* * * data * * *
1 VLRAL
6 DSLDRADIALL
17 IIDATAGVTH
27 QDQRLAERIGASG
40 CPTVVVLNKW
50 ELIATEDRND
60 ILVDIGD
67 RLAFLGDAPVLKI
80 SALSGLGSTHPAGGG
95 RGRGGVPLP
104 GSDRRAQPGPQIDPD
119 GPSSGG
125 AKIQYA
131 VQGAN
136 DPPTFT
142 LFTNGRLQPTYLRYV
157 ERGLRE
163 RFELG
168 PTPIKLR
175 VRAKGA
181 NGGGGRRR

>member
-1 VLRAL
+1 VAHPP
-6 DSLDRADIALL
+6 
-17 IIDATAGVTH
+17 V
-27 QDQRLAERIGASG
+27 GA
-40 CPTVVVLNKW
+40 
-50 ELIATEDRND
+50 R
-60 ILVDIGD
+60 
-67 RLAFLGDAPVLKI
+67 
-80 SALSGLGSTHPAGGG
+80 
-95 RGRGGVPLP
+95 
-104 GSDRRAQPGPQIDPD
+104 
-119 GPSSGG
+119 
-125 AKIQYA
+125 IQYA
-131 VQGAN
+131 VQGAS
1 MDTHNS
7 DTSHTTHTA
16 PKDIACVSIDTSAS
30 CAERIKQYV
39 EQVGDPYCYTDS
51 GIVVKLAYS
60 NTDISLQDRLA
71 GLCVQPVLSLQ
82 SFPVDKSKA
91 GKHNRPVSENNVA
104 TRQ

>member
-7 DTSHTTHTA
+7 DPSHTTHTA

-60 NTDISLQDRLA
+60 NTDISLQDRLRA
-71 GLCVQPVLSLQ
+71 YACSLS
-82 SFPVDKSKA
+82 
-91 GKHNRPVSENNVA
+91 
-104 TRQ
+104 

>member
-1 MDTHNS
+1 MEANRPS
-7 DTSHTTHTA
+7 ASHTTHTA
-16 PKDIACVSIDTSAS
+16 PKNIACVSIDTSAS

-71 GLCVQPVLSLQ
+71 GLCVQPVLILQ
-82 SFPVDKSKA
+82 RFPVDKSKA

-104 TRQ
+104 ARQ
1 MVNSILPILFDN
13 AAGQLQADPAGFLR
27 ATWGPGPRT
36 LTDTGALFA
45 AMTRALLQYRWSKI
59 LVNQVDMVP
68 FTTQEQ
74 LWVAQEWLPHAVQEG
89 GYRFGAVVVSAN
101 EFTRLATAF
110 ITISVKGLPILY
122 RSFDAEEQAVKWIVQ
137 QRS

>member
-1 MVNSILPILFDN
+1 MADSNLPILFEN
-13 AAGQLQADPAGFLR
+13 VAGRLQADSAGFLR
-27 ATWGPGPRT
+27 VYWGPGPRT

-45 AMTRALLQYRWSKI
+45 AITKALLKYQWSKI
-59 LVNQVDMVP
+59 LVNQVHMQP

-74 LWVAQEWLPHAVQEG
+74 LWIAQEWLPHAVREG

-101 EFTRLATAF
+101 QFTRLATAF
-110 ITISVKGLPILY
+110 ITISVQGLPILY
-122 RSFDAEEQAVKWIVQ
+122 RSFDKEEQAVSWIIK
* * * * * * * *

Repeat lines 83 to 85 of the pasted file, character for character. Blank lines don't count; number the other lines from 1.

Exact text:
+71 GLCVQPVLILQ
-82 SFPVDKSKA
+82 RFPVDKSKA